Fulmar Petrel Fine Art Bird Print by John James Audubon
An archival premium Quality art Print of the Fulmar Petrel by John James Audubon for sale by Brandywine General Store. The water bird was plate or picture number 264 in the first Havell edition of The Birds of America. Mr. Audubon shows a lone male specimen of this bird in a desolate seascape setting. The Fulmar Petrel is perched on a rock in the middle of the ocean with nothing but water all around. The color of the subject in this ornithology print is white, brown and gray with bright yellow legs and beak.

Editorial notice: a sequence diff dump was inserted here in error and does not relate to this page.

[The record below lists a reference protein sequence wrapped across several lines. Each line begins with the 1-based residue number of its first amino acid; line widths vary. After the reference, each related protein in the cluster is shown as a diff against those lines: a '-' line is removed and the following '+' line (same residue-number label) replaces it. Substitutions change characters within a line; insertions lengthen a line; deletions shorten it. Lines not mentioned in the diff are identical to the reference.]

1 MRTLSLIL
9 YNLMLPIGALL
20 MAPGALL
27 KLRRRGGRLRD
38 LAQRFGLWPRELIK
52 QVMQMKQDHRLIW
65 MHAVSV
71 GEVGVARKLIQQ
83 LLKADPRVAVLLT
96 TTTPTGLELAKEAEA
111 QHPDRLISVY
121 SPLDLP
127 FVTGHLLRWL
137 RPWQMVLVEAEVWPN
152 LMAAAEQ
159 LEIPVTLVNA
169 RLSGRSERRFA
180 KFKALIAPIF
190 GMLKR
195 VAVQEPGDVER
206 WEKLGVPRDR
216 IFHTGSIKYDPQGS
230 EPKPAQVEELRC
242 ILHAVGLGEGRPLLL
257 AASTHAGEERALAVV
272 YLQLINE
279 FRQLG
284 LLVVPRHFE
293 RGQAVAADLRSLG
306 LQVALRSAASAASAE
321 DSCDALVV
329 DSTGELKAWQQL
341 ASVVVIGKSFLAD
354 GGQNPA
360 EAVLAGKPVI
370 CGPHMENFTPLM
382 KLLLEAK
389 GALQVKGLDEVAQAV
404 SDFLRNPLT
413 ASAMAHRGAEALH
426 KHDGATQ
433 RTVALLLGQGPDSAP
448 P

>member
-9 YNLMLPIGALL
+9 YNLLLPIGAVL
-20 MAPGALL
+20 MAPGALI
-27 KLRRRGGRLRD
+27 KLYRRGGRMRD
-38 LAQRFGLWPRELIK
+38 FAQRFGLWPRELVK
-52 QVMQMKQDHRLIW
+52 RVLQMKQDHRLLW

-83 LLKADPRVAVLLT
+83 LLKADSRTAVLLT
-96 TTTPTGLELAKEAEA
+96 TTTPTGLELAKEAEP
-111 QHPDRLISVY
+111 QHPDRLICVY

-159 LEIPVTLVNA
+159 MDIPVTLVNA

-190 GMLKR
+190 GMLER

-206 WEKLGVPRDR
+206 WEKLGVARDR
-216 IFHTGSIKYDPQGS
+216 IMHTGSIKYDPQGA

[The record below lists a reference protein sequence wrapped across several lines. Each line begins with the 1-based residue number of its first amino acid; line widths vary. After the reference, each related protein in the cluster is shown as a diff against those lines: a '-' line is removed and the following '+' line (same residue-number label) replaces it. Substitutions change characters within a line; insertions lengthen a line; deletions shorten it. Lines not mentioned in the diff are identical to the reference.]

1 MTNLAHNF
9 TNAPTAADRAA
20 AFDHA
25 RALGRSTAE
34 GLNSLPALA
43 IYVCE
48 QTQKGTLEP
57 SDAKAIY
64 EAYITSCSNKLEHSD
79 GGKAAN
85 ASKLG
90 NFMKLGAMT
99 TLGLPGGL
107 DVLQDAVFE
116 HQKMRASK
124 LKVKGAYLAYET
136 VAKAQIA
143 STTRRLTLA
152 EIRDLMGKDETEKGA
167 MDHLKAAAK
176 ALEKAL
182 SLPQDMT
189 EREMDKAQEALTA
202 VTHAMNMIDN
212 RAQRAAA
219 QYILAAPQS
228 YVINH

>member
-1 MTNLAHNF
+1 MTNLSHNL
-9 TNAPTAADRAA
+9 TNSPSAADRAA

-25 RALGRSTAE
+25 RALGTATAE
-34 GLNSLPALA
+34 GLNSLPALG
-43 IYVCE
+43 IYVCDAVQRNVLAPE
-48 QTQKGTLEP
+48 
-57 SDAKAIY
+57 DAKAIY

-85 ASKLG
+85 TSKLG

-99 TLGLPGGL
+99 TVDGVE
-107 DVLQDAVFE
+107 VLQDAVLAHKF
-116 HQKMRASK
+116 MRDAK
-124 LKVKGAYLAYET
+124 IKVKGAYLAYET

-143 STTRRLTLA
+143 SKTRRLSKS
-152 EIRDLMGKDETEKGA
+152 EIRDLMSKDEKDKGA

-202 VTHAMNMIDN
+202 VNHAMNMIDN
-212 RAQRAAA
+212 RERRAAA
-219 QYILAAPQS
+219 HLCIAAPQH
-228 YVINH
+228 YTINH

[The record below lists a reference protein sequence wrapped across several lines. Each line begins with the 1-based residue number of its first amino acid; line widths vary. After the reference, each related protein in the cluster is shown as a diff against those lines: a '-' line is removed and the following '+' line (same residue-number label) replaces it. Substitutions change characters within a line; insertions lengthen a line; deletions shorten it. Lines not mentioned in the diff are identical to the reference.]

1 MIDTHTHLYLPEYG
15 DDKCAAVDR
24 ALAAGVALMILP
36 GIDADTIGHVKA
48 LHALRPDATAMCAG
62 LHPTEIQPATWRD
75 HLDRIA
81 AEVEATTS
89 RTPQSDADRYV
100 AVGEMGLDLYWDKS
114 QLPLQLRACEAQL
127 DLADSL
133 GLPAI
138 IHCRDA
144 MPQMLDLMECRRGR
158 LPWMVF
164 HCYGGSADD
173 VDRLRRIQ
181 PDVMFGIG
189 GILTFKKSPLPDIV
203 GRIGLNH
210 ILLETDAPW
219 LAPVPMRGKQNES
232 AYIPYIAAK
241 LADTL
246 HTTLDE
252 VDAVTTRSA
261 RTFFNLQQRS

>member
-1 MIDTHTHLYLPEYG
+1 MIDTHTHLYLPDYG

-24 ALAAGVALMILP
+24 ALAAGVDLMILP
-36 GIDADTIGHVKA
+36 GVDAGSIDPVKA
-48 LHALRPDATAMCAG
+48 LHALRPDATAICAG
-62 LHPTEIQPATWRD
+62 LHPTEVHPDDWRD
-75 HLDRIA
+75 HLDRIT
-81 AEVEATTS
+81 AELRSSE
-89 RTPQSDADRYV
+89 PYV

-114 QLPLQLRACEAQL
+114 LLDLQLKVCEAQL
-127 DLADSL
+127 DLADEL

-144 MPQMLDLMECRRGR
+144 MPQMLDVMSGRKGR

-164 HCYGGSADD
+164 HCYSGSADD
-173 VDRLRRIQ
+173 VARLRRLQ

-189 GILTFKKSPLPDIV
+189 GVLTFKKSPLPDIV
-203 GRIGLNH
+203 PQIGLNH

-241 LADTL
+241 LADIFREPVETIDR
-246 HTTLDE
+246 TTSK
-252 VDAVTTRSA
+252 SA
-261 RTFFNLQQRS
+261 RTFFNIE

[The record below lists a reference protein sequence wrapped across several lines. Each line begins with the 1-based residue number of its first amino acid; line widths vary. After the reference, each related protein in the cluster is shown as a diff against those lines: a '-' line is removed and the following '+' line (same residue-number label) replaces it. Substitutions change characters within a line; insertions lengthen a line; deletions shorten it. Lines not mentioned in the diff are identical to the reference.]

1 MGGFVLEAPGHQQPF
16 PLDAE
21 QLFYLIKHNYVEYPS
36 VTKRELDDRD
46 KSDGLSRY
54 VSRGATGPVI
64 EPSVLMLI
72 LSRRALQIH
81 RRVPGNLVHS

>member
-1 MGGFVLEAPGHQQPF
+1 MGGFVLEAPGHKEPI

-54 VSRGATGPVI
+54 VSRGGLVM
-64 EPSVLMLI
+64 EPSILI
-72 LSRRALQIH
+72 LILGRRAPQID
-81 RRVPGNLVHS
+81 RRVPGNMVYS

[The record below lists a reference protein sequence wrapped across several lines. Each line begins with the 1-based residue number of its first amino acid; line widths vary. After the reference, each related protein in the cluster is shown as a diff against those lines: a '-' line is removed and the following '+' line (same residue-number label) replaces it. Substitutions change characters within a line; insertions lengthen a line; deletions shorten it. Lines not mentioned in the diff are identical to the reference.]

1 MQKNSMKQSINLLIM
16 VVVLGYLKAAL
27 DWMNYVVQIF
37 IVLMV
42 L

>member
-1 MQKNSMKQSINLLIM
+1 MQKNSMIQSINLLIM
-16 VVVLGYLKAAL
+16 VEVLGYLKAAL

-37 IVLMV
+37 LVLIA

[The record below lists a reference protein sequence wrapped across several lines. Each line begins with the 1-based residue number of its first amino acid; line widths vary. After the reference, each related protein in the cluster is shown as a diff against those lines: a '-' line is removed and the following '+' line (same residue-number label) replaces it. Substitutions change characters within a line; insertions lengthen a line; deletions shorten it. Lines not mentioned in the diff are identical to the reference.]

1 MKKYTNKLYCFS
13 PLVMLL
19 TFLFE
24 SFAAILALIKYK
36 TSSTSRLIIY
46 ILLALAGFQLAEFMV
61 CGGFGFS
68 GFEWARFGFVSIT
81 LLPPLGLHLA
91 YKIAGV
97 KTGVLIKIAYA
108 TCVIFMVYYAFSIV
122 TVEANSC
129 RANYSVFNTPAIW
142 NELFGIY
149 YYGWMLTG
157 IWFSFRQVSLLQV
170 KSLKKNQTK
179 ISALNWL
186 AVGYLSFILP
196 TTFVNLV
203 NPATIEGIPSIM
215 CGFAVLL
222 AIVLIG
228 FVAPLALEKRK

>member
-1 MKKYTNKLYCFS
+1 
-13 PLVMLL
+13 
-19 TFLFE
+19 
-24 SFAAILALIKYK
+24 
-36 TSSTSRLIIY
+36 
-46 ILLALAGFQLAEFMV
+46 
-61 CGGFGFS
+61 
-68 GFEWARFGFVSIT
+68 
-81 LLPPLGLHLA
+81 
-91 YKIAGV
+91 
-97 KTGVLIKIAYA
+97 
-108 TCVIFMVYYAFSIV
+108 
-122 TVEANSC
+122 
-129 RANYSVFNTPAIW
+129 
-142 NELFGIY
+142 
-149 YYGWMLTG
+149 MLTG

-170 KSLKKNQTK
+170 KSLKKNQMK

Procellaria Glacialis - Mr. Audubon describes the Fulmar Petrel in Birds of America as follows: "Though not a large bird, the Fulmar is possessed of considerable strength, and has a powerful and sustained flight. In autumn and winter it is seen on our eastern coasts, from which it retires early in summer, to betake itself to the northern retreats in which it rears its young. I have never seen it farther south than Long Islan, but I have often found it on the banks of Newfoundland, and in the space intervening between them and our shores. From the beginning of September to that of May, it may be said to be pretty common, especially around the banks, to which the cod fishers resort and where it feed chiefly on the rejected garbage. One calm day in August, when on a voyage from England to New York I procured several Fulmars. They came up and alighted near the boat, whenever we threw anything overboard, and did not seem to be in the least alarmed by the report of a gun. A great number of them were swimming in small detached flocks of eight or ten, their color at a distance appearing as if pure white, and contrasting beautifully with the dark blue of the sea. They floated very buoyantly, some swimming about with great ease, others to appearance sound asleep. Most of them had the wing and tail feathers ragged, and some were much soiled with greasy matter, which gave them an unpleasant appearance. Those which were caught, on being wounded, emitted quantities of oily matter by their nostrils, and disgorged much of the same substance, but did not attempt to bite, which seemed strange in birds having the bill so powerful and hooked. They fly with less grace than the Shearwaters, proceeding in a direct line, and at a small height, towards the objects on which they feed. I was much disappointed at not finding the Fulmar along the rocky shores of Labrador, where i had expected to meet with it, as it is regularly observed in spring moving northward in files opposite the entrance of the Straits of Belle Isle...." Audubon bird print #264